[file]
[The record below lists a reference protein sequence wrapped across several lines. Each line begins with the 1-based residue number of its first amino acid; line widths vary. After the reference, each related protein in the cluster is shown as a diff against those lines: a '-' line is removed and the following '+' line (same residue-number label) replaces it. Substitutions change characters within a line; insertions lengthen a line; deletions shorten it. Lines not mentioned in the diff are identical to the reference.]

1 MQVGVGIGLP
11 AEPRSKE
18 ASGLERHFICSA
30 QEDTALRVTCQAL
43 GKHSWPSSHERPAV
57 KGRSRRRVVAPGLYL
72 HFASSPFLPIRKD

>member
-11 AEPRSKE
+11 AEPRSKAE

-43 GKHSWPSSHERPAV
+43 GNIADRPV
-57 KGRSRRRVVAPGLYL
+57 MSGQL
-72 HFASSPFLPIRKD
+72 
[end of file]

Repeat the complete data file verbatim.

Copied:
[The record below lists a reference protein sequence wrapped across several lines. Each line begins with the 1-based residue number of its first amino acid; line widths vary. After the reference, each related protein in the cluster is shown as a diff against those lines: a '-' line is removed and the following '+' line (same residue-number label) replaces it. Substitutions change characters within a line; insertions lengthen a line; deletions shorten it. Lines not mentioned in the diff are identical to the reference.]

1 MQVGVGIGLP
11 AEPRSKE
18 ASGLERHFICSA
30 QEDTALRVTCQAL
43 GKHSWPSSHERPAV
57 KGRSRRRVVAPGLYL
72 HFASSPFLPIRKD

>member
-11 AEPRSKE
+11 AEPRSKAE

-43 GKHSWPSSHERPAV
+43 GNIADRPV
-57 KGRSRRRVVAPGLYL
+57 MSGQL
-72 HFASSPFLPIRKD
+72 